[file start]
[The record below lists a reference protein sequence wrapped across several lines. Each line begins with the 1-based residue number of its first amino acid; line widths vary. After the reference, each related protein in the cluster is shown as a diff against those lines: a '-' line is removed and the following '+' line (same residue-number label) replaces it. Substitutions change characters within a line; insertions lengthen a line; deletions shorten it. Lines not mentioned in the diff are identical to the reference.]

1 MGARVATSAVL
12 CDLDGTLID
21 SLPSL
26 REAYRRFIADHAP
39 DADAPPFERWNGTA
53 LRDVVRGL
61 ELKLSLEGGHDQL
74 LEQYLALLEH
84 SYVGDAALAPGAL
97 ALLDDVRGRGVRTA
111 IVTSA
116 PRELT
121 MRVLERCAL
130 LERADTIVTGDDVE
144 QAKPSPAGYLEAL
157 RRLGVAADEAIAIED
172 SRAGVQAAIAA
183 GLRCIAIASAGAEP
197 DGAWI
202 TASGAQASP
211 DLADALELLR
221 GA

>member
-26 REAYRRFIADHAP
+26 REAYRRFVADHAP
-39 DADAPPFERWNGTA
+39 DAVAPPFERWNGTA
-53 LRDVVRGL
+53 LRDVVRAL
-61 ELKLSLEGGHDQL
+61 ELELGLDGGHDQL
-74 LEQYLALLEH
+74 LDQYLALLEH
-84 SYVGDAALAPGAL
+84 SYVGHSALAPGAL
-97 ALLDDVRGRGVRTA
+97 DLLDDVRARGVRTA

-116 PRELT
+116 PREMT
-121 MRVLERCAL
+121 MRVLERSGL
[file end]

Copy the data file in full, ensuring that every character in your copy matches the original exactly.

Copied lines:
[The record below lists a reference protein sequence wrapped across several lines. Each line begins with the 1-based residue number of its first amino acid; line widths vary. After the reference, each related protein in the cluster is shown as a diff against those lines: a '-' line is removed and the following '+' line (same residue-number label) replaces it. Substitutions change characters within a line; insertions lengthen a line; deletions shorten it. Lines not mentioned in the diff are identical to the reference.]

1 MGARVATSAVL
12 CDLDGTLID
21 SLPSL
26 REAYRRFIADHAP
39 DADAPPFERWNGTA
53 LRDVVRGL
61 ELKLSLEGGHDQL
74 LEQYLALLEH
84 SYVGDAALAPGAL
97 ALLDDVRGRGVRTA
111 IVTSA
116 PRELT
121 MRVLERCAL
130 LERADTIVTGDDVE
144 QAKPSPAGYLEAL
157 RRLGVAADEAIAIED
172 SRAGVQAAIAA
183 GLRCIAIASAGAEP
197 DGAWI
202 TASGAQASP
211 DLADALELLR
221 GA

>member
-26 REAYRRFIADHAP
+26 REAYRRFVADHAP
-39 DADAPPFERWNGTA
+39 DAVAPPFERWNGTA
-53 LRDVVRGL
+53 LRDVVRAL
-61 ELKLSLEGGHDQL
+61 ELELGLDGGHDQL
-74 LEQYLALLEH
+74 LDQYLALLEH
-84 SYVGDAALAPGAL
+84 SYVGHSALAPGAL
-97 ALLDDVRGRGVRTA
+97 DLLDDVRARGVRTA

-116 PRELT
+116 PREMT
-121 MRVLERCAL
+121 MRVLERSGL